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One of the biggest pains of the holiday season is not knowing what to gift someone. Whether they’re the person who has everything or they just have extremely picky taste, sometimes finding the perfect gift for those special people in your life can be tough.
Luckily enough, 2017 was a stellar year for music and what makes for a better gift than some new tunes to bump on the way to work, at the gym, or frankly, whenever? When in doubt, give the gift of good music—and 2017 had a lot.
This past year, some of mainstream’s best rock music came from pop stars like Harry Styles and Kesha while some of the best pop music came from indie rock vets like St. Vincent and Queens of the Stone Age. Taylor Swift came back into focus with Reputation, Chris Stapleton made country music by modern mixing it with classic soul, everyone from Jay-Z to Fiona Apple got political, Lorde grew up with Melodrama and Drake put together a playlist rather than an album. To name a few things.
So, if you’re having troubling finding the ideal gift for that difficult-to-buy-for family member, friend or co-worker, here are some of the best albums from the past year for everyone on your list.
Hug of Thunder is Broken Social Scene’s fifth studio album after a seven-year hiatus, yet the group always seems to return to music with textured indie rock that’s both moving and accessible.
The raspy voice of English singer-songwriter Rory Graham adds an edge to his songs, turning them into longing, bluesy stories with a gritty flare.
On their long-awaited second studio album, sister trio HAIM offer soul and ‘80s soft-rock that tells of romantic affliction and determination. Plus, every song is catchy as hell.
Khalid’s American Teen is effortlessly good, finding a way to blend the naiveté of a 19-year-old with wisdom beyond his years. The result is a contemporary R&B album that’s part sarcasm, part skepticism, yet, entirely hopeful.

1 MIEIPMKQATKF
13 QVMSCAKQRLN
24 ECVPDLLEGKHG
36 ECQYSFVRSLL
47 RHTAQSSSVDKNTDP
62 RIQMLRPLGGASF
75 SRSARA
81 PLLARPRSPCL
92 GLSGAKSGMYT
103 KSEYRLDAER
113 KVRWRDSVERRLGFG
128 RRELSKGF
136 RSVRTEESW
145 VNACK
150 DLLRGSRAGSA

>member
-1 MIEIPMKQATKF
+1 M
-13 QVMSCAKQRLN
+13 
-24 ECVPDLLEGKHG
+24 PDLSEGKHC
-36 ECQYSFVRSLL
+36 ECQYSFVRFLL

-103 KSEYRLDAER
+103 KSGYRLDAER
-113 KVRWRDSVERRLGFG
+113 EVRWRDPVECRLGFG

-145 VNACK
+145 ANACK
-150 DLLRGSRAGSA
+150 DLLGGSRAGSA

As the follow-up to his massive In The Lonely Hour, Sam Smith’s second LP replaces beats with his stunning, falsetto-barbed vocals and gospel-charged melodies.
Chris Stapleton’s From A Room: Volume 1 is a collection of songs written 10 years ago, but that doesn’t mean the talented singer is resting on old laurels. The tracks have a new energy to them while maintaining traditional roots, as Stapleton embraces R&B and other flavours.
After Laughter is like an explosion of fluorescent colour in the form of danceable jams and despondent ballads, meaning, there’s something for everyone here.
I See You, The xx
Relying on Jamie xx’s electronic production and having the connection between Romy Madley Croft and Oliver Sim to take focus of the trio’s music allowed their third studio album I See You to be it’s most personal and affectionate to date.
The teen prodigy songstress behind “Royals” has since raised the bar. With Lorde’s sophomore record Melodrama, she marries soaring instrumentation with dub and synth, managing to make genuinely intimate, honest pop.
Big Fish Theory builds Staples’ cunning rhymes over big club beats, making for one of the most relevant experiments in hip hop this year.
Harry Styles’ self-titled debut album has something for everyone. Leaving his boy band days behind, Styles emerges as a rock star with ‘70s style guitar riffs, intimate acoustic ballads, upbeat lyrics, folk-esque laments—throwing music genres to the wind, Styles dabbles in it all.